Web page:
During the Sorting Ceremony, instead of taking a personality quiz a la Pottermore, you get to pick your house. Naturally, I chose Hufflepuff…and I’m glad I did. The Common Room is exactly how I imagined it to be. It’s so warm and cozy. It reminds me of a hobbit house with the round doors and all the sunlight. I wish this were real so I could actually be in there!

You’ll soon come across the most annoying part of the game. You’re going along, trying to complete missions (you have to tap the screen in order to use energy)…

…and then you’re completely out of energy. You run out rather quickly. Sometimes each activity takes 4 or 5 energy to complete. Energy replenishes itself every 4 minutes, but each activity is timed, so if you run out of time you have to redo the task.

I think I’m willing to deal with the annoying parts of the game just to have another Harry Potter experience.

Have you downloaded the game yet?

Happy Birthday!

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It’s my blogging anniversary today! I’ve been playing with this site for 8 years now. Can you believe it?! It’s certainly grown up along the way, and I think I have too.

I started this blog as What Fiction Means, and I intended it to be solely a book review blog. I got bored with that idea pretty quickly. Now it’s morphed into Meaning Beyond Words, a bookish lifestyle blog, and I’m really enjoying the feel of this more. I’m posting more consistently (although I’d like to do it even more), I’m putting more thought and care into my posts and pictures…I’m treating this like a real thing.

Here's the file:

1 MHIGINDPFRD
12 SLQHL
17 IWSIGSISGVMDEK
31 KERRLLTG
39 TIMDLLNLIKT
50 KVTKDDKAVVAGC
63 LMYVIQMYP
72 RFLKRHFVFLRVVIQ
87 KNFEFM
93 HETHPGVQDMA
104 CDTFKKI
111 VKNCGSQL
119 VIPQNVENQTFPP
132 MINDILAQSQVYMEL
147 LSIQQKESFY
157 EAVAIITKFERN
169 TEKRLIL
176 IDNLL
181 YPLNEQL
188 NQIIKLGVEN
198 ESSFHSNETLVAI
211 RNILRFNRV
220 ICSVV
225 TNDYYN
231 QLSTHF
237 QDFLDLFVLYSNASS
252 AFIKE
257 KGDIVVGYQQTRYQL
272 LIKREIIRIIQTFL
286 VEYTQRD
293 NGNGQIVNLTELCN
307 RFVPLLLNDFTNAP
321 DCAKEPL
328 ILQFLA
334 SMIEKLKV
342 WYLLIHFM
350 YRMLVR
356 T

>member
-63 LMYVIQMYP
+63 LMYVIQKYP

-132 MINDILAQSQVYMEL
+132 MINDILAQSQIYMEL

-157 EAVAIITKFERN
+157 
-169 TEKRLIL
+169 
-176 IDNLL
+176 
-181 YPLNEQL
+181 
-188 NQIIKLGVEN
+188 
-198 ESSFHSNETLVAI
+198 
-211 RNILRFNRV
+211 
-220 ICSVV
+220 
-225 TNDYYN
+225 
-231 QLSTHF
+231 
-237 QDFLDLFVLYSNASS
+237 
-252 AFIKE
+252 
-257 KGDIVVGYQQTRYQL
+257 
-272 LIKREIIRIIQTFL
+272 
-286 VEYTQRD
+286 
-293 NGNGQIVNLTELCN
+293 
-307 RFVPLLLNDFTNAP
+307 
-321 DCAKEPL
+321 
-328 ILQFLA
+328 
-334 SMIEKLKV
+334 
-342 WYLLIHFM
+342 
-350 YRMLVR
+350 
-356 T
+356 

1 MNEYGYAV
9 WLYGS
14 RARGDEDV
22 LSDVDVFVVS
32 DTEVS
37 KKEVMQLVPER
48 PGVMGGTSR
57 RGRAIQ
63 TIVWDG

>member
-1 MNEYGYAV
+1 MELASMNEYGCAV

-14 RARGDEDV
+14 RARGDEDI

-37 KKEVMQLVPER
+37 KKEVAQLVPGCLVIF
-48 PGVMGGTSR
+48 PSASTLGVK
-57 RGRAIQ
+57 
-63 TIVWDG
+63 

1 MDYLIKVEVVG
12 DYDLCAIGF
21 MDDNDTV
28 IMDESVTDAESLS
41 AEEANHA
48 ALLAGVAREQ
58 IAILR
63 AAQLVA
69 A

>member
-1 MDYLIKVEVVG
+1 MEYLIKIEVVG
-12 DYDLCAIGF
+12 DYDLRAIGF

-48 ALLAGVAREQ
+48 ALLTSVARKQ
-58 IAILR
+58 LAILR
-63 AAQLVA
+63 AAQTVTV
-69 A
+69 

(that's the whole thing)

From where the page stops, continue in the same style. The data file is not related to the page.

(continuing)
I think I’ve grown as a blogger over the years. I’m trying to be a bit more analytical with my book reviews. I still struggle with finding the balance between research paper and simple review, but I think I’m getting there. Adding more lifestyle posts breaks things up, and I hope you guys can connect to me more this way.

Happy 8th birthday blog! Here’s to many more!

Grad School Decisions

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Something that I’ve wanted to do for a while now is get my Masters’ degree. Although getting a pay bump is a huge plus, the main reason I want to get it is because it’s something that I want to do for me. I had always thought that I’d get it in English, then later pursue a Doctorate degree, but since I’m not in education anymore, I don’t really know how much that would benefit me. Now I think I’ve really decided on what I want to do.

I want to get my MLIS (Masters of Library and Information Science).

I think this is going to be a really fun program, with lots of benefits:

I get to be around books all the time.

Sounds like every bookworm’s dream, right? I can look at books all day long! I can check out all the books I want and fulfill my book cravings.

I can help people.

I love that I can help people find their new favorite book. I can also help them with getting their passport, completing a research project, and pretty much everything else they would need.

I can have more time with my son.

This is the big one for me. I’d like to get the dual certification as a media specialist so I can work in a school setting. I would basically have the same schedule as my son, so I can spoil him rotten and spend as much time as possible with him.